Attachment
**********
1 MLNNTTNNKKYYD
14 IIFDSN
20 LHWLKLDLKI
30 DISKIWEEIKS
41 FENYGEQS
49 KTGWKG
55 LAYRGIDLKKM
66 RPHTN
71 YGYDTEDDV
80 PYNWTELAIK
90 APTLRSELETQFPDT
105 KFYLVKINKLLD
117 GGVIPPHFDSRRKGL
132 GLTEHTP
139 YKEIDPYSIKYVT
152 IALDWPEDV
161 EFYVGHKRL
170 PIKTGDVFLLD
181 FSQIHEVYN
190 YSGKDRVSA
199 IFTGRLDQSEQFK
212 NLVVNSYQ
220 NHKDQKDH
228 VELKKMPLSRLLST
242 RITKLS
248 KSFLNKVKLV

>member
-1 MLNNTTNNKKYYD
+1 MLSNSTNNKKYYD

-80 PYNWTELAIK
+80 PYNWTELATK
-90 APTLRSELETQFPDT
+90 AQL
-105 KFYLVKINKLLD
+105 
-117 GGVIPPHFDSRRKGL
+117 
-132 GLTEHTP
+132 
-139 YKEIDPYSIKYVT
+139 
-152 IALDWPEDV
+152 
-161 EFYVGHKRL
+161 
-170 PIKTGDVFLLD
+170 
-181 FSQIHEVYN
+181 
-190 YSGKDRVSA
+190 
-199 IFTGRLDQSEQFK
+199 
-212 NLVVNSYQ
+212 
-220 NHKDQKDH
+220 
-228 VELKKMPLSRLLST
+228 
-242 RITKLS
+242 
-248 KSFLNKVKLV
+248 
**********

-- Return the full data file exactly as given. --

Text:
1 MLNNTTNNKKYYD
14 IIFDSN
20 LHWLKLDLKI
30 DISKIWEEIKS
41 FENYGEQS
49 KTGWKG
55 LAYRGIDLKKM
66 RPHTN
71 YGYDTEDDV
80 PYNWTELAIK
90 APTLRSELETQFPDT
105 KFYLVKINKLLD
117 GGVIPPHFDSRRKGL
132 GLTEHTP
139 YKEIDPYSIKYVT
152 IALDWPEDV
161 EFYVGHKRL
170 PIKTGDVFLLD
181 FSQIHEVYN
190 YSGKDRVSA
199 IFTGRLDQSEQFK
212 NLVVNSYQ
220 NHKDQKDH
228 VELKKMPLSRLLST
242 RITKLS
248 KSFLNKVKLV

>member
-1 MLNNTTNNKKYYD
+1 MLSNSTNNKKYYD

-80 PYNWTELAIK
+80 PYNWTELATK
-90 APTLRSELETQFPDT
+90 AQL
-105 KFYLVKINKLLD
+105 
-117 GGVIPPHFDSRRKGL
+117 
-132 GLTEHTP
+132 
-139 YKEIDPYSIKYVT
+139 
-152 IALDWPEDV
+152 
-161 EFYVGHKRL
+161 
-170 PIKTGDVFLLD
+170 
-181 FSQIHEVYN
+181 
-190 YSGKDRVSA
+190 
-199 IFTGRLDQSEQFK
+199 
-212 NLVVNSYQ
+212 
-220 NHKDQKDH
+220 
-228 VELKKMPLSRLLST
+228 
-242 RITKLS
+242 
-248 KSFLNKVKLV
+248 